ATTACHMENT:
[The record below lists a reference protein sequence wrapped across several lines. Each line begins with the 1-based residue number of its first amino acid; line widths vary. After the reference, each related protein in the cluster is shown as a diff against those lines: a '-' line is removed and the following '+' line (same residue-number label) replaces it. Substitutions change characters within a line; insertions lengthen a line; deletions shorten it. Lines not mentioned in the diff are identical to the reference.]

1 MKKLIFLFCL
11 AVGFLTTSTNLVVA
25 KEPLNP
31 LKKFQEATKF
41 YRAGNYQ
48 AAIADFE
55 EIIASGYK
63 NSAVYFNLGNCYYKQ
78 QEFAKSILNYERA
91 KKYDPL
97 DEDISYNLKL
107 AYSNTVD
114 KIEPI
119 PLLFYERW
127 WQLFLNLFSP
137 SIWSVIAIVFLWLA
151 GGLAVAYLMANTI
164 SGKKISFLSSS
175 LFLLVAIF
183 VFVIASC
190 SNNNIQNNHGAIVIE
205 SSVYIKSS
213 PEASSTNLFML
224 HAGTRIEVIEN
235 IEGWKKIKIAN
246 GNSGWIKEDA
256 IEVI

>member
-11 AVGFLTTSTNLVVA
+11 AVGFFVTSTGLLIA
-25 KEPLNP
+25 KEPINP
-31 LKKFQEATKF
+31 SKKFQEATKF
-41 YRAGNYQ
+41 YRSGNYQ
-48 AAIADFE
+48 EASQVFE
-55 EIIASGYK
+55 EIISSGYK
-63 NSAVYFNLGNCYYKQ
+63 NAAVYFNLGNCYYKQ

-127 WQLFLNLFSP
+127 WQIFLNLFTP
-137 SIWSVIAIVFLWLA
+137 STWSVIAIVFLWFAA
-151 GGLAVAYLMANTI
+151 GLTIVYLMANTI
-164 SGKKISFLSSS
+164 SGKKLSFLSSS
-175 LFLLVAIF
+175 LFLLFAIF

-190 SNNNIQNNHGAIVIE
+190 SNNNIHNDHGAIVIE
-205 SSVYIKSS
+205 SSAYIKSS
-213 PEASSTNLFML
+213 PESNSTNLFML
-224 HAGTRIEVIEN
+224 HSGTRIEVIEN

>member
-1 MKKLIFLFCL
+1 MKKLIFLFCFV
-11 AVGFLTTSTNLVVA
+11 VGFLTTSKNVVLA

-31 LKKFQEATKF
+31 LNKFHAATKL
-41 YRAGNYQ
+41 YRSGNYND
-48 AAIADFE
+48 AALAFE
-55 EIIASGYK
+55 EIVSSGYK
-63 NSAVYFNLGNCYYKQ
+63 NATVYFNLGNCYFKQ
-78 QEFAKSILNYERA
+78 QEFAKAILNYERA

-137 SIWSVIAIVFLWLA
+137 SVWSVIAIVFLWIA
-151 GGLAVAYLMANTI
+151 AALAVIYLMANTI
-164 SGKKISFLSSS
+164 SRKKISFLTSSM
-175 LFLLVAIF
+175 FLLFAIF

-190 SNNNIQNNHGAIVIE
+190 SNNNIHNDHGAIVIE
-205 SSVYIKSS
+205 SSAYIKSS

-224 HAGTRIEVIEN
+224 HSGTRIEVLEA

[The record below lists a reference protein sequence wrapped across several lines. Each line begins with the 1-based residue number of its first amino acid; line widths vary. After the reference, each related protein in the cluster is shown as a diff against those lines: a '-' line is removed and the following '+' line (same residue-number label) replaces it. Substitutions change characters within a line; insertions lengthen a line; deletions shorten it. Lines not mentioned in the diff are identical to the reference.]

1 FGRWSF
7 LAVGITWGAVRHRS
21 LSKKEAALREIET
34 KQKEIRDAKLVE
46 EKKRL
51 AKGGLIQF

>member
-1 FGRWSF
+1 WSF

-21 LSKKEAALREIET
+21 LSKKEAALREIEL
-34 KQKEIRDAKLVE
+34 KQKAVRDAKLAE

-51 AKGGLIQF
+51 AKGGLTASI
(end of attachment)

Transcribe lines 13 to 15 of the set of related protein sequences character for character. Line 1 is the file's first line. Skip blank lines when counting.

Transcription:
107 AYSNTVD
114 KIEPI
119 PLLFYERW